Republicans pushing voter fraud conspiracies know they're meritless — but are just trying to make Trump feel better: columnist
President Donald J. Trump (DoD Photo by U.S. Army Sgt. James K. McCann)

On Monday, writing for The Washington Post, columnist Greg Sargent outlined how Republicans are pushing conspiracy theories about voter fraud that they know will collapse in court — just so that President Donald Trump has the time and space to process his loss.

"Republicans know the legal battle won’t succeed. Biden’s margins are far too large to be overcome by litigation (he’s up more than 45,000 votes in Pennsylvania, more than 20,000 in Wisconsin, nearly 150,000 in Michigan, and more than 10,000 even in Georgia)," wrote Sargent. "And on many fronts, these legal efforts are already falling apart. Indeed, the Associated Press reports that senior officials and allies privately admit that claims of large-scale voter fraud — the basis for efforts to overturn the results — aren’t actually meant to be proved."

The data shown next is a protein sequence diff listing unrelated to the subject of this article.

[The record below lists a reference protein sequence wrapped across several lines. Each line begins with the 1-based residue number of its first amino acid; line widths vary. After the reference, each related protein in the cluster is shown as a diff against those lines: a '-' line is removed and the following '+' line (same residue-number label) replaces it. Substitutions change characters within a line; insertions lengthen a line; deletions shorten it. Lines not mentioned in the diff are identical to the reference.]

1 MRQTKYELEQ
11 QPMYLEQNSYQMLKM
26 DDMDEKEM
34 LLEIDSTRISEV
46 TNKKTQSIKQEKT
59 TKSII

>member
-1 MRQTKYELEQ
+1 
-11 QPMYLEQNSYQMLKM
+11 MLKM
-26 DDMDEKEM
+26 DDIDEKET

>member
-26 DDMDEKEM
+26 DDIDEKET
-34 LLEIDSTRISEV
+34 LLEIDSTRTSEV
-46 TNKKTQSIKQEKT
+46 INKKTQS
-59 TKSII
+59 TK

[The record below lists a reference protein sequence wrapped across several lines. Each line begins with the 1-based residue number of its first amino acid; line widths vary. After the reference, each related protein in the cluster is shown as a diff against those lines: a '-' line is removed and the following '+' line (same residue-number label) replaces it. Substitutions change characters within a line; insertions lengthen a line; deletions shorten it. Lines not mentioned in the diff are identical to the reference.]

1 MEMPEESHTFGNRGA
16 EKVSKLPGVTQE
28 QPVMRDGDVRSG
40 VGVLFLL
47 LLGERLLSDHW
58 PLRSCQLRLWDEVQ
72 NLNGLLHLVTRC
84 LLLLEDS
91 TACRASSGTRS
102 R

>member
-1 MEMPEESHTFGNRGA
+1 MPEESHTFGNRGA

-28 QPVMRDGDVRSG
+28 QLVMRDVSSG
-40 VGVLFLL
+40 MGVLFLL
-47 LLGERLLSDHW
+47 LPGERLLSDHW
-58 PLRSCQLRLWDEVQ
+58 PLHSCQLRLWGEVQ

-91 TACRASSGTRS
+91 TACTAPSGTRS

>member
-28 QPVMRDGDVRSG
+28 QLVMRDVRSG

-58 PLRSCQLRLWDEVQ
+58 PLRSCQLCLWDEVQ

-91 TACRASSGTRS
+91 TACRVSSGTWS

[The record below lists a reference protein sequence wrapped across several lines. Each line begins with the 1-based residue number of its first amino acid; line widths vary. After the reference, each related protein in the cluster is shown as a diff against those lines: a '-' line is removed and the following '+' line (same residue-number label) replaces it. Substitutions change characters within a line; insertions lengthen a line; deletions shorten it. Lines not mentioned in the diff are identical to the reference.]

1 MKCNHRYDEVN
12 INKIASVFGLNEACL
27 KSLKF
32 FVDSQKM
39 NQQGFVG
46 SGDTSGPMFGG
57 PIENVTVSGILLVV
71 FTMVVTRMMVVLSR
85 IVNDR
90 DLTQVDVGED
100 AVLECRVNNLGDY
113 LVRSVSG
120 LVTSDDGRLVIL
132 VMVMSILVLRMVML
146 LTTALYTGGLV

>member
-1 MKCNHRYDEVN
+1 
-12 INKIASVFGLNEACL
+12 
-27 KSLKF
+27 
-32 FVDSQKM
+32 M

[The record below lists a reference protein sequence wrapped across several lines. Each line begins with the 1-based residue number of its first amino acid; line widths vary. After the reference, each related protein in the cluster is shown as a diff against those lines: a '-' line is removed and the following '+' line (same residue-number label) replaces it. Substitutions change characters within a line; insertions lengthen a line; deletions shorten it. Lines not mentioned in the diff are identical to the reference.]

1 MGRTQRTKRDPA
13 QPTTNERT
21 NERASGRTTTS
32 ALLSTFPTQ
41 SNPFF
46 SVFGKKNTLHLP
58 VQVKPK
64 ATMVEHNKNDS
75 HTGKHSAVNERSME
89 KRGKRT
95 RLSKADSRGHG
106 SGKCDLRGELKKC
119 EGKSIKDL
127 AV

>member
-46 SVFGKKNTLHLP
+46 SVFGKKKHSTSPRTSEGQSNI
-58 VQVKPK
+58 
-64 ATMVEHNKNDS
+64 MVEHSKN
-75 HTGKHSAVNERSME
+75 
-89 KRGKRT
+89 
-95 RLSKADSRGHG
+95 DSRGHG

"That’s extraordinary: Trump allies are claiming in many high-profile forums that the lawfully cast votes of millions of Americans are illegitimate, largely to create space for him to process his rage and grief over losing," wrote Sargent. "All this sets up another possibility. With Trump unlikely to formally concede, you can see a kind of Lost Cause of Trumpism mythology taking hold, in which many supporters continue believing the election was stolen from him and that squeamish Republicans betrayed him by not fighting hard enough against it."

Some of the president's lawsuits are still pending, although many have already been rejected.